Sources: here and here
Dear Mr Bond,
Thank you for your email about nuclear weapons and Trident. I hope you managed to listen to the statement and following debate which took place yesterday on this subject.
I have always been supportive of the argument that the UK should maintain an operationally independent strategic nuclear deterrent that is effective and credible. Whilst I am open minded about how that deterrent may be maintained in the future, my understanding is that the cheapest way of maintaining an effective strategic deterrent is the modernisation of the present Trident system.
Whether the estimated cost of £15 billion to £20 billion is scored within the defence budget or out of it, given the period of service involved, modernisation of the nuclear deterrent is something that a country, with a GDP this year of more than of £1400 billion where public spending will amount to £697 billion, should be able to afford.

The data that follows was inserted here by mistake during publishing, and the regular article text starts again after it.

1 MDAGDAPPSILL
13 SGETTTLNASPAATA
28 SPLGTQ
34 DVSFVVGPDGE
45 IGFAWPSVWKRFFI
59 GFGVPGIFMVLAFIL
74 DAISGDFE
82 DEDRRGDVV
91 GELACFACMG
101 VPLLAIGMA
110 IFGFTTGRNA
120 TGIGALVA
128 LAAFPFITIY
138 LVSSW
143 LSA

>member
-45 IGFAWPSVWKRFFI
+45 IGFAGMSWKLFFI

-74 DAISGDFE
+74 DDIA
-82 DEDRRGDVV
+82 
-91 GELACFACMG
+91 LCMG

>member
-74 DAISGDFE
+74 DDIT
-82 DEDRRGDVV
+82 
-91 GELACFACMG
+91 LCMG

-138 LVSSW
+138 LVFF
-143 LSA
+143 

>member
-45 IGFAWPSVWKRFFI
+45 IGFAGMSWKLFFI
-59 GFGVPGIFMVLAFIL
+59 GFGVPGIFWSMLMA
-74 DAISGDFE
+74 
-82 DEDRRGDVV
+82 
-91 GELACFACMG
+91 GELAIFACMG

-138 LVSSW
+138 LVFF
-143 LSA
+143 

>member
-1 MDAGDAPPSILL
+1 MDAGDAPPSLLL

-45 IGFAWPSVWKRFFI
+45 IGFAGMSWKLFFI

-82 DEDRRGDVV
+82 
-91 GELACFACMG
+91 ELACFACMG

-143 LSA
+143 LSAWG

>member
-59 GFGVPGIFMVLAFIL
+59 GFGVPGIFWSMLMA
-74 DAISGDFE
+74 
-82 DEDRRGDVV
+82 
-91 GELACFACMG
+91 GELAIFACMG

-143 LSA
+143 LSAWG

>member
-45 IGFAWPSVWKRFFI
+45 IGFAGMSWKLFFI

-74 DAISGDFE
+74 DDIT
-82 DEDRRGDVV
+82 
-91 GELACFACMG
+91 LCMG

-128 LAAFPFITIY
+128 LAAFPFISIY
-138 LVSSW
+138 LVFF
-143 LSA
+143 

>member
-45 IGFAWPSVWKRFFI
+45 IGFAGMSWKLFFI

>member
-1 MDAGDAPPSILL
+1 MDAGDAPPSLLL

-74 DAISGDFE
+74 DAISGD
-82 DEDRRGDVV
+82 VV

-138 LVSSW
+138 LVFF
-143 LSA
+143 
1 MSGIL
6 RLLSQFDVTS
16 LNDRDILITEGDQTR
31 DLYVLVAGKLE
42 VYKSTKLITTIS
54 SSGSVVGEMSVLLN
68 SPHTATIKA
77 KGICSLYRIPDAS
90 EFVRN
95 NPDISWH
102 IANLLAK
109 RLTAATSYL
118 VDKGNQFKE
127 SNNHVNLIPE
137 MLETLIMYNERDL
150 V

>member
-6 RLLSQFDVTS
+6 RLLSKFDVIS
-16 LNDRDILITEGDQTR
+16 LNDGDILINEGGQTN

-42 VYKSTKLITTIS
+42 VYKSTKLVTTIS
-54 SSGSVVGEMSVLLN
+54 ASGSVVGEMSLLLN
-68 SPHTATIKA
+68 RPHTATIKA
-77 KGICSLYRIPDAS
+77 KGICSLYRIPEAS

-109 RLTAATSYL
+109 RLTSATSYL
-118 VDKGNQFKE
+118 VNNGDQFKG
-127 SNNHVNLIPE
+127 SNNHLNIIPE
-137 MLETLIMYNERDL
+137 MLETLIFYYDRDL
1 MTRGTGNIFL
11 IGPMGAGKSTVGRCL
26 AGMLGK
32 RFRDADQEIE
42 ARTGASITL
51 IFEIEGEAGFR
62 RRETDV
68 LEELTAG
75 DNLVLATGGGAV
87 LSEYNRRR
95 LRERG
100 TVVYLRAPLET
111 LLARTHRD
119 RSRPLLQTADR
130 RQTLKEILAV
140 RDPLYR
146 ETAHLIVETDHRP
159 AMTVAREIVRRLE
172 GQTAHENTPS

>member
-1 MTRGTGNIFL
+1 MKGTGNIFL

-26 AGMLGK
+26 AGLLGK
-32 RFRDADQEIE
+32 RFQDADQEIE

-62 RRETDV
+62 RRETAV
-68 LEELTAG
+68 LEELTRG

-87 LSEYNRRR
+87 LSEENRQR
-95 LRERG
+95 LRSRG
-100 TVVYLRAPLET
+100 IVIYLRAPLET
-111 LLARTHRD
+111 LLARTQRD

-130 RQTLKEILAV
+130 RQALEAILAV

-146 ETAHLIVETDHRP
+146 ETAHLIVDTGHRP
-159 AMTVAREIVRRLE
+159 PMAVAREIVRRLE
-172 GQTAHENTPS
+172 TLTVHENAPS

In the Strategic Defence and Security Review, the Government announced that we ‘will maintain a continous submarine-based deterrent and begin the work of replacing existing submarines.’ I continue to back this position.
Around 25,000 local people in Plymouth depend on the Defence industry for their livelihood including the nuclear sector. As a naval base Plymouth obtained a nuclear license in the 1990s and this continues to be a contributor to employment which is vitally important in these difficult economic times. The license is also a stake in the ground for keeping our Dockyard which is fundamental to the city and its people.
I hope that this information is helpful and thank you for taking the time to contact me.
Oliver Colvile MP
Plymouth Sutton & Devonport